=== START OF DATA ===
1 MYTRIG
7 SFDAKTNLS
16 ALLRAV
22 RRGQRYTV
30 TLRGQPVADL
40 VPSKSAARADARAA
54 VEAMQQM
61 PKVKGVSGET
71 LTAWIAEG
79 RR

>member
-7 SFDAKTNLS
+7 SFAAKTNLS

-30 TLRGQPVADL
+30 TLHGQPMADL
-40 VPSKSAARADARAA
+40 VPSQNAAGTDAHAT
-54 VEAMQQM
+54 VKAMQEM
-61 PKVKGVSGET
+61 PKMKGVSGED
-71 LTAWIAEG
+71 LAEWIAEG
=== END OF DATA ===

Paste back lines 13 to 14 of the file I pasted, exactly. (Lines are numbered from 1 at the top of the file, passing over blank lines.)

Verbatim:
+7 SFAAKTNLS

-30 TLRGQPVADL